Half a Loaf Over Half a Baby

3
1992

There are two different kinds of compromises in decision making.  One compromise results in a decision that gets you towards the solution.  The other compromise results in a decision that is worse than where you started from. 

In The Essential Drucker: The Best of Sixty Years of Peter Drucker’s Essential Writings on Management, Peter Drucker illustrates these two distinct compromise types.

Key Take Aways

Here are my key take aways:

  • Half a loaf is better than no bread.
  • Half a baby is worse than none.

I think metaphors are great for illustrating points.  I think these metaphors are easy to relate to and will come in handy at work.

Half a Baby is Worse Than None

Go for half a loaf, and a whole baby.  Drucker writes:

“For there are two different kinds of compromise.  One kind is expressed in the old proverb, Half a loaf is better than no bread.  The other kind is expressed in the story of the judgment of Solomon, which was clearly based on the realization that half a baby is worse than no baby at all.  In the first instance, the boundary conditions are still satisfied.  The purpose of bread is to provide food, and half a loaf is still food.  Half a baby, however does not satisfy the boundary conditions.  For half a baby is not half of a living and growing child.  It is a corpse in two pieces.”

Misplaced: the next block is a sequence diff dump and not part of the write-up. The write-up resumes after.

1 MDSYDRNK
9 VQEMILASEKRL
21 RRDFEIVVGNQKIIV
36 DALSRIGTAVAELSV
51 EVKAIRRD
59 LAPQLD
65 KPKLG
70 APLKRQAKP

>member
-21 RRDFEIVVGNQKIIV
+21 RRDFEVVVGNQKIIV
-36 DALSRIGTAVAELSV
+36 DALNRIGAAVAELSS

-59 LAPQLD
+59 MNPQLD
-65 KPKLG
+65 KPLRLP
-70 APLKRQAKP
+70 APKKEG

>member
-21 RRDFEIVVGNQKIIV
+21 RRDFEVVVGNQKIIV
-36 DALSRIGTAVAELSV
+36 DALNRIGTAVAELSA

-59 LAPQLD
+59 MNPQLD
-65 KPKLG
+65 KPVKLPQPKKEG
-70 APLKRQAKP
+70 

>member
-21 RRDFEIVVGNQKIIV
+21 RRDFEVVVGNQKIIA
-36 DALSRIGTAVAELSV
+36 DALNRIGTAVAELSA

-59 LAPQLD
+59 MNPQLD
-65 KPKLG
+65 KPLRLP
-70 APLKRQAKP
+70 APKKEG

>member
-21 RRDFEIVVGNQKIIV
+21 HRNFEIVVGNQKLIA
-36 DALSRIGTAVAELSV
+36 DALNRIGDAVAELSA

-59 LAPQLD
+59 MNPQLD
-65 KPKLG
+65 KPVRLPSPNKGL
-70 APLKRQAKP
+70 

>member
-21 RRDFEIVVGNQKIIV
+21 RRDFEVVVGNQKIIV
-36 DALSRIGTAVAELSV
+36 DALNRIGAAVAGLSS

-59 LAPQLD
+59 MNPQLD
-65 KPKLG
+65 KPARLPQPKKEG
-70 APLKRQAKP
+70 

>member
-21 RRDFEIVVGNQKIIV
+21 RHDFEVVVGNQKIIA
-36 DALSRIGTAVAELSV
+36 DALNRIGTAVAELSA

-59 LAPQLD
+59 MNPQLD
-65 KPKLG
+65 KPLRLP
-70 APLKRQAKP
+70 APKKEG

You Might Also Like

Sharing is Caring:Share on Facebook0Tweet about this on TwitterShare on Google+0Share on LinkedIn0Pin on Pinterest0Buffer this page

3 COMMENTS

  1. Hey Alik – I hope it comes in handy for you. I used “half a loaf” a few times recently to help overcome some “all or nothing” thinking.

Comments are closed.